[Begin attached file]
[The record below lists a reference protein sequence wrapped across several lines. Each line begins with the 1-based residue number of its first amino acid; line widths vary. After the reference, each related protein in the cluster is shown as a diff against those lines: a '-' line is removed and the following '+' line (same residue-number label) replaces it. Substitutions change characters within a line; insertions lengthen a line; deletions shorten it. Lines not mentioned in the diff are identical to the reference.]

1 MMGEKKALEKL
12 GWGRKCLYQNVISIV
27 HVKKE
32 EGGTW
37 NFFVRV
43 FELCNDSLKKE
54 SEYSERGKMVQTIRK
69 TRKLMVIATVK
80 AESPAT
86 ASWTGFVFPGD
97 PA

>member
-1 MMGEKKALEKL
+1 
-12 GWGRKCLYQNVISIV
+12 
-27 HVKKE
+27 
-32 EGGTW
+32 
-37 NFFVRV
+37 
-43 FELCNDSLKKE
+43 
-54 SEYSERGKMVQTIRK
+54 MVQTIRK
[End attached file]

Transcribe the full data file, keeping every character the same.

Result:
[The record below lists a reference protein sequence wrapped across several lines. Each line begins with the 1-based residue number of its first amino acid; line widths vary. After the reference, each related protein in the cluster is shown as a diff against those lines: a '-' line is removed and the following '+' line (same residue-number label) replaces it. Substitutions change characters within a line; insertions lengthen a line; deletions shorten it. Lines not mentioned in the diff are identical to the reference.]

1 MMGEKKALEKL
12 GWGRKCLYQNVISIV
27 HVKKE
32 EGGTW
37 NFFVRV
43 FELCNDSLKKE
54 SEYSERGKMVQTIRK
69 TRKLMVIATVK
80 AESPAT
86 ASWTGFVFPGD
97 PA

>member
-1 MMGEKKALEKL
+1 
-12 GWGRKCLYQNVISIV
+12 
-27 HVKKE
+27 
-32 EGGTW
+32 
-37 NFFVRV
+37 
-43 FELCNDSLKKE
+43 
-54 SEYSERGKMVQTIRK
+54 MVQTIRK